PDF A Thousand Faces: Lon Chaneys Unique Artistry in Motion Pictures

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Her husband listens horrified as she documents the break in, then the tramp cuts the line. The husband steals a car and is immediately pursued by the car's owner and the police, who nearly but not quite manage to jump into the stolen car during a high-speed chase. The husband manages to gain a lead over the police but then accidentally strikes a man smoking in the road, and checks that he is OK.

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Meanwhile the tramp is breaking into the room where the wife has locked herself and her baby, violently thrusting himself through the wood door, carrying a large knife. The film has been asserted as Lon Chaney's earliest extant film based on a brief scene in which a similar individual appears on camera.

The documentary Lon Chaney: A Thousand Faces states that his film debut occurred after his wife's suicide attempt in April and "his earliest films were made at the first studio to open in Hollywood, Nestor. Mirsalis originally attributed the appearance of the hobo who is struck by a car to Chaney, but after examining a high resolution digital scan frame-by-frame, has recanted his earlier claim and now concedes that the individual is not Chaney.

From Wikipedia, the free encyclopedia. Greenwood Press. Retrieved June 9, Museum of Modern Art. Warner Home Video. Vestal Press. Retrieved September 4, Retrieved March 30, Cinematograph Publishing Company. Lon Chaney , nicknamed "The Man of a Thousand Faces," appeared in films between and He is remembered for his inventive use of makeup and his portrayal of grotesque characters. He was one of four children born to speech and hearing impaired parents.

Documentry: Lon Chaney (5/6)

Chaney's father worked as a barber. When young Lon was still a child, his mother became seriously ill and was bedridden for the rest of her life.

He left school and spent much of his time caring for her and his siblings, and entertaining them with pantomimed stories. Chaney later recalled his childhood as a happy time, with a tightly knit family that spent much time together at home. Chaney's older brother, John, was the manager of a theater. When Chaney was barely a teenager he started to work there, handling and then making props.

He often watched the performances and became an apprentice stage hand. In later years, he still proudly displayed his membership card in the local stage hands' union. His father, however, thought that one member of the family in the theater was enough. Chaney moved to Denver where he worked during the next several years as a carpet layer, wallpaperer, interior decorator, and guide on trail rides to Pike's Peak. When Chaney was in his late teens, he was invited to join his brother's production of a comic opera. Chaney immediately left his job as a decorator.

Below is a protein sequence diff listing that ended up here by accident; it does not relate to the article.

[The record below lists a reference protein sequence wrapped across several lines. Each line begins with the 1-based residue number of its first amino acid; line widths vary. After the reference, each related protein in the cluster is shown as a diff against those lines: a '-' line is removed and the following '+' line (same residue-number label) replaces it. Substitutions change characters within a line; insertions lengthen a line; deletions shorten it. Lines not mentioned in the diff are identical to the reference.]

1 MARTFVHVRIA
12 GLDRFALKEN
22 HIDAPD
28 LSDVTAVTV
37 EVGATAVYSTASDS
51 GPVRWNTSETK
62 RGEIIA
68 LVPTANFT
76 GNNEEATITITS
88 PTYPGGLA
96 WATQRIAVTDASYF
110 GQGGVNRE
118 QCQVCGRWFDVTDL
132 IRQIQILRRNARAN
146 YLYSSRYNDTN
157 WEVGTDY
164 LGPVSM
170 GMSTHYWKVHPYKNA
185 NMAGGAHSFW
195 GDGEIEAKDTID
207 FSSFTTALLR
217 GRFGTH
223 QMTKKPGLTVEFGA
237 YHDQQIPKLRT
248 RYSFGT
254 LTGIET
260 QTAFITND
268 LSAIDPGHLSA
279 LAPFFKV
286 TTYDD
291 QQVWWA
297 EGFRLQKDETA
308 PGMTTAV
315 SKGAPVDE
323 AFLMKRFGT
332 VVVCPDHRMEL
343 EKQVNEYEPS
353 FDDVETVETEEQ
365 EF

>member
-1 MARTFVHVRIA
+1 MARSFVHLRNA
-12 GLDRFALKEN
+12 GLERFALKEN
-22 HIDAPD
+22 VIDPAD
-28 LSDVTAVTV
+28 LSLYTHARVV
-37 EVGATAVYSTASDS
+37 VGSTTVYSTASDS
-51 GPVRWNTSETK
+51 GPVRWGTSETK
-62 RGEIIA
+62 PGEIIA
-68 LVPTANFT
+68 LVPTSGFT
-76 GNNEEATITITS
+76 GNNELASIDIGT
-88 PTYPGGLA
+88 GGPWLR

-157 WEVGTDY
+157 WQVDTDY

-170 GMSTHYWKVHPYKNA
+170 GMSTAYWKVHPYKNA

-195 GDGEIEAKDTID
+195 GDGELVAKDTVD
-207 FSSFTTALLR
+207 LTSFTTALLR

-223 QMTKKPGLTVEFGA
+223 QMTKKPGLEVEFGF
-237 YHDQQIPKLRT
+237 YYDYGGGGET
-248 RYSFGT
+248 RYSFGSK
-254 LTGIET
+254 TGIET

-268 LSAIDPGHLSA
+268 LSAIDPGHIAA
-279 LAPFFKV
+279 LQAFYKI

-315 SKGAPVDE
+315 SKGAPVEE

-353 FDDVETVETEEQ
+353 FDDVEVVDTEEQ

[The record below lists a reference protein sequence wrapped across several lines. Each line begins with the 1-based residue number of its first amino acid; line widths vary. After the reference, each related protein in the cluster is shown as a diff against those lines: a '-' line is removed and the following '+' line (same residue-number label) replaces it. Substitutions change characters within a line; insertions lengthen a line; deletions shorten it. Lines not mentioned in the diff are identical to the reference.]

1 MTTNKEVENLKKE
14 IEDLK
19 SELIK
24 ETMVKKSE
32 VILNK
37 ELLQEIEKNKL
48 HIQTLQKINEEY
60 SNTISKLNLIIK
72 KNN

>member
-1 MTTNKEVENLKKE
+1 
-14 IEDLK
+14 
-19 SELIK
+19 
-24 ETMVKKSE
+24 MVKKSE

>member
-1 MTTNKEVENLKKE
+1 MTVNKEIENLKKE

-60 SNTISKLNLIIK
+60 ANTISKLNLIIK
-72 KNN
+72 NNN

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The company was soon bought by Charles Holmes, who took it on a three-year tour across the West. The repertoire was mostly comic operas, and Chaney began to imagine a career as a comic actor. He also began to learn about stage design and choreography.

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Chaney did some work as a producer, and during these travels also started to develop the makeup skills that he would employ in his film career. In , he married Cleva Creighton, a member of the company. Their son Creighton was born the following year. After several years of traveling performances, Chaney joined a vaudeville team in San Francisco and began to think about trying his luck at films.

His wife was working as a nightclub singer and reportedly became an alcoholic.


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    Lon Chaney: The Man Behind The Thousand Faces by Michael F. Blake

    Chaney divorced her and prevented her from having any contact with their son Creighton. He married Hazel Bennett Hastings, a union that lasted until his death. Chaney remained an intensely private person throughout his career. Rather than attend film openings, he preferred to go trout fishing. He rarely gave interviews. His own face without makeup was so seldom seen in photographs that Chaney was often unrecognized in public.

    Like his father, Chaney discouraged his son from becoming an actor.

    Lon Chaney Facts

    In , Chaney attempted to find work at Universal Studios in Hollywood. At that time, the studio was a converted corral with a single building where filming took place. Chaney was hired as an extra, which meant that he did everything from occasional bit parts to moving scenery. His first film appearance was in the film, Poor Jake's Demise. During the next few years he played small parts in about 70 short films and a few feature films at Universal Studios.

    Notable among these was 's The Wicked Darling -not for the quality of his performance, but because it marked his first recorded film appearance with director Tod Browning, with whom Chaney would make ten films. Chaney remained with Universal Studios for six years, and recalled later how he fought to get his salary raised above one hundred dollars per week.

    He left that studio although he later returned to it several times to star in feature films , and soon made his "breakthrough" in 's The Miracle Man. In this film he played a beggar who could dislocate his limbs at will. Although the director wanted to hire a contortionist, Chaney won the part at his audition.